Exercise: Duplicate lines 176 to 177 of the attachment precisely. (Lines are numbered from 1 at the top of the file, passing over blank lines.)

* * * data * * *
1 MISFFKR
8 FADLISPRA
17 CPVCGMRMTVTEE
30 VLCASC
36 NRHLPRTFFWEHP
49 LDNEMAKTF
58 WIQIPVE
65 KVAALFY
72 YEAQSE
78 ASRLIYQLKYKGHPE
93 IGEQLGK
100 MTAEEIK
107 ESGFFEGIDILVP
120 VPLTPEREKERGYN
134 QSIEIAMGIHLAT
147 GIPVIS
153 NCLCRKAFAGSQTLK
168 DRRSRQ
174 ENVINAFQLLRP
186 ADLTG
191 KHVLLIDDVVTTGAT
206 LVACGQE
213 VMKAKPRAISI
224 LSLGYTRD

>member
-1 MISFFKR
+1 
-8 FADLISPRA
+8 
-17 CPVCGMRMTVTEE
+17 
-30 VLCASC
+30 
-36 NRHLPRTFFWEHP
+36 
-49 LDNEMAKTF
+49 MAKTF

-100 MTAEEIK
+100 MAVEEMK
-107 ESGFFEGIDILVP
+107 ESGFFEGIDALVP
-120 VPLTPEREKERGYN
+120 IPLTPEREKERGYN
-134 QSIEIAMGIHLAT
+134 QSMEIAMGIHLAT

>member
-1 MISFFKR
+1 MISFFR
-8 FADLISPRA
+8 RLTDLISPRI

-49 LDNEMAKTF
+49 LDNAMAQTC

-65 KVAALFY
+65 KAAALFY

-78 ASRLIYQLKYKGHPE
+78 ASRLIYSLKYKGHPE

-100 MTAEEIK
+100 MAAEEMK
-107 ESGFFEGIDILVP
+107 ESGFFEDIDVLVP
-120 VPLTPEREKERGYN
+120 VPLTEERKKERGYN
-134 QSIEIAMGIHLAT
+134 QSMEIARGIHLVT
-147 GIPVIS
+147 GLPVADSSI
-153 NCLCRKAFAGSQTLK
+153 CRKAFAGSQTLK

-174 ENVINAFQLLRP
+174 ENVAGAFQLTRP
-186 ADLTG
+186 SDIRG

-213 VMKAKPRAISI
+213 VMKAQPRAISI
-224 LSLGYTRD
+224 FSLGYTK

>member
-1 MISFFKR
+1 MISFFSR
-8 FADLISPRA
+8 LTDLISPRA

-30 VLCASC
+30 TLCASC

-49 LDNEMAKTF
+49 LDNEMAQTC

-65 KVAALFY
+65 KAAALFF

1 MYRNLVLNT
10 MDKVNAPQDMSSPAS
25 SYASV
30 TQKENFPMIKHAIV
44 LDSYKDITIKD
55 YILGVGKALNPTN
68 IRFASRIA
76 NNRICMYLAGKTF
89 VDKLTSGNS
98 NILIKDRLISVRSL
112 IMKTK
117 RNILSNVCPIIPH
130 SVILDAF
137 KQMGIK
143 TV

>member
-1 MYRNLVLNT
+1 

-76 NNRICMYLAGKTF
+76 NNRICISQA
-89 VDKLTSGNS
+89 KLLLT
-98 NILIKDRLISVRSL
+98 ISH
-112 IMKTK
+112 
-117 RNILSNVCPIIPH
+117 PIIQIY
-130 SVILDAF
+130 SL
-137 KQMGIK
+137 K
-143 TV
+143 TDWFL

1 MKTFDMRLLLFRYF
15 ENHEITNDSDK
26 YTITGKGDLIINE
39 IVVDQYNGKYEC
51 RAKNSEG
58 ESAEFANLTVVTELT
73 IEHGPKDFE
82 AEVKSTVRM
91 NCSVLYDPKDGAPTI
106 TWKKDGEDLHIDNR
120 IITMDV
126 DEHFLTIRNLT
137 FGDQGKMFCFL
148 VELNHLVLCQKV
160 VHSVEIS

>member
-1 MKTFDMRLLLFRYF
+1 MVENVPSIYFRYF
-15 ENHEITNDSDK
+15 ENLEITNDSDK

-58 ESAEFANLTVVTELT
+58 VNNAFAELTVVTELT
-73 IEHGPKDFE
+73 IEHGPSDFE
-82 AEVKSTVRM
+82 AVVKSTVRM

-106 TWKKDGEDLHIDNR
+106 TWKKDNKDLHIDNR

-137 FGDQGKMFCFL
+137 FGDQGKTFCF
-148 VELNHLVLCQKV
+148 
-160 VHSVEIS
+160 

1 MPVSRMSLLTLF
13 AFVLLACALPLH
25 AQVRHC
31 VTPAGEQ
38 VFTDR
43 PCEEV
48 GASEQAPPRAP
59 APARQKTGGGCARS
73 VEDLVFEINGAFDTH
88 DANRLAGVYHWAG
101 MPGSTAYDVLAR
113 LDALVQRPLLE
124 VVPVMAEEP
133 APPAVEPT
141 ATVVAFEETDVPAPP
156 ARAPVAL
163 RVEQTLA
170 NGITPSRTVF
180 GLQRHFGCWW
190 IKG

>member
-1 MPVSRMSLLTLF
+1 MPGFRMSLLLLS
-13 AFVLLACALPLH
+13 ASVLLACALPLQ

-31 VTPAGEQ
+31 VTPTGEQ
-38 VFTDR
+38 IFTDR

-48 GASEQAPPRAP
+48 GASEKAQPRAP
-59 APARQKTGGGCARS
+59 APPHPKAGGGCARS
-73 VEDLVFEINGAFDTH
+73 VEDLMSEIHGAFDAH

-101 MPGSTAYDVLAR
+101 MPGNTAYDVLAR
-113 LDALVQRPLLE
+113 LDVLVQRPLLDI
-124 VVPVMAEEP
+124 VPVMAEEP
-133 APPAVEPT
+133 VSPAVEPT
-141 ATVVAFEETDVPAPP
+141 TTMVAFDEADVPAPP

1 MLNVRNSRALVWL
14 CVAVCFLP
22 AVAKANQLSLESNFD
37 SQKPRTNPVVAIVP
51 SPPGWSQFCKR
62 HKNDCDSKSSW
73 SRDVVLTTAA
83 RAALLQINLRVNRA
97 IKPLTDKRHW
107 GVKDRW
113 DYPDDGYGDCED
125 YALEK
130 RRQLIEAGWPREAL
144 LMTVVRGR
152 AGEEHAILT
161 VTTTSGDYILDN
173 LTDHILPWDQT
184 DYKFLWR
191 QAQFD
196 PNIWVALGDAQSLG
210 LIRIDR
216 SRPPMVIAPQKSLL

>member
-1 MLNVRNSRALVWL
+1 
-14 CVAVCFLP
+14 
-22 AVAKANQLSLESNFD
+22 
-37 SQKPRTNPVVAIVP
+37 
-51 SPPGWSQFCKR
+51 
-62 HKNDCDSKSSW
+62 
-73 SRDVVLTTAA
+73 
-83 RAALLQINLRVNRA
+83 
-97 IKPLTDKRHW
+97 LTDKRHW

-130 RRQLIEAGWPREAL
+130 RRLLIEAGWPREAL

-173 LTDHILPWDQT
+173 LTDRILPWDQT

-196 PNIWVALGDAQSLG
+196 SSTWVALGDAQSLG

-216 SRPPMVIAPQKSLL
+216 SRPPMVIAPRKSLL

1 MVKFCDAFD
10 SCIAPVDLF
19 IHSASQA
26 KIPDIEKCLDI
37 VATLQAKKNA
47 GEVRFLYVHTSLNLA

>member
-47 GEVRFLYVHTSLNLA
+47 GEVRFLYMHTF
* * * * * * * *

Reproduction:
>member
-1 MPVSRMSLLTLF